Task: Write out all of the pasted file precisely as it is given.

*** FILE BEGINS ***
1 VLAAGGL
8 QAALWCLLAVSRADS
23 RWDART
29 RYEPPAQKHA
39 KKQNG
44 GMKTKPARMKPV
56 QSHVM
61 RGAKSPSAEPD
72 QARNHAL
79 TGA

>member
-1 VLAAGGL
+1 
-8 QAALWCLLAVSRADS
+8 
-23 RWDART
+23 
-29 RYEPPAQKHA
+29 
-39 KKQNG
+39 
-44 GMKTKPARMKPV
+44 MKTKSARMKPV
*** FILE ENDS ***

1 VLAAGGL
8 QAALWCLLAVSRADS
23 RWDART
29 RYEPPAQKHA
39 KKQNG
44 GMKTKPARMKPV
56 QSHVM
61 RGAKSPSAEPD
72 QARNHAL
79 TGA

>member
-1 VLAAGGL
+1 
-8 QAALWCLLAVSRADS
+8 
-23 RWDART
+23 
-29 RYEPPAQKHA
+29 
-39 KKQNG
+39 
-44 GMKTKPARMKPV
+44 MKTKSARMKPV